Though the Tuesday morning meeting for the Cerro Gordo County Board of Supervisors didn't take long, lasting less than 10 minutes, it hit two topics that have been a consistent throughout 2020: mental health and construction.
For the former, the board unanimously approved entering into an agreement with 13 other counties as a part of the Central Iowa Community Services (CICS) mental health region.
The board made the decision to switch from its current mental health provider, County Social Services (CSS), in October. With the approval and decisions by the county board in recent months, Cerro Gordo will be a member of CICS effective July 1, 2021.
As for construction work, the three-person board was unanimous in approving purchase and tenant agreements that are necessary for making a county road project happen.
In 2021, the county is aiming to have a bridge replaced on 180th Street, east of Olive Avenue and north of Rockwell.
According to a note from the office of County Engineer Brandon Billings, the plan is to let bids for the project in March. But before that can happen the county had to acquire additional right of way to make room for a wider bridge. In total, the board approved plans to authorize three separate purchase agreements to complete the process.
In May of this year, the county engineer's department had expenditure changes for one of its largest projects approved by the board.
Supervisors Casey Callanan, Tim Latham and Chris Watts signed off on nearly $1.7 million of expenditure amendments to the 2020 budget for work on a new secondary road building which consolidates three engineering-related buildings, that county officials have called "outdated," into one facility just west of the county's law enforcement center on Lark Avenue.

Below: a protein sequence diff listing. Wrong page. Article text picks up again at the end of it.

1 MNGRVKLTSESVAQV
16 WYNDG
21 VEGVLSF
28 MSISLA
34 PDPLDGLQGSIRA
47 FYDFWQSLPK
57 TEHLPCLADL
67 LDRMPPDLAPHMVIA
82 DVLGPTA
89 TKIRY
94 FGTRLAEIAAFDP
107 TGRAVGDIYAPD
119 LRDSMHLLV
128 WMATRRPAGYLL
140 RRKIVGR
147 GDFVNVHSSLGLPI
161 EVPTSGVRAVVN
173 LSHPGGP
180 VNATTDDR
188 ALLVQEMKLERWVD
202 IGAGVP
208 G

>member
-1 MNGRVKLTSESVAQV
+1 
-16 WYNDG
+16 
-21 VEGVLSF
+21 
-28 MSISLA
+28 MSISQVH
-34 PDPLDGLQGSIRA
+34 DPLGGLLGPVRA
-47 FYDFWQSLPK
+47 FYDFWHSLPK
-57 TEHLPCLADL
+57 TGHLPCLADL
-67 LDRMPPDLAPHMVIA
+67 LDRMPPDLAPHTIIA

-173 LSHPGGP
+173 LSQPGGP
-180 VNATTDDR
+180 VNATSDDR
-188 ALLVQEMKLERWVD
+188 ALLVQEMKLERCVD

As that project is winding down, the county is looking at the possibility of another significant work project starting up.
Just a week ago, the county board heard a lengthy discussion on the prospect of making improvements to a drainage district in the area that engineers from Bolton & Menk have said was impacted by the tomato grower Bushel Boy building new facilities.
Bushel Boy officials have disputed that claim and are against the improvements as are landowners in the area who believe they shouldn't be shackled with costs that emanate from their new neighbors.
The board didn't reach a decision at that meeting and instead opted to continue talks on Jan. 26, 2021. If two more landowners in the area voice their dissent to the improvements before that meeting, the plan will fail.
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Jared McNett covers local government for the Globe Gazette. You can reach him at Jared.McNett@globegazette.com or by phone at 641-421-0527. Follow Jared on Twitter at @TwoHeadedBoy98.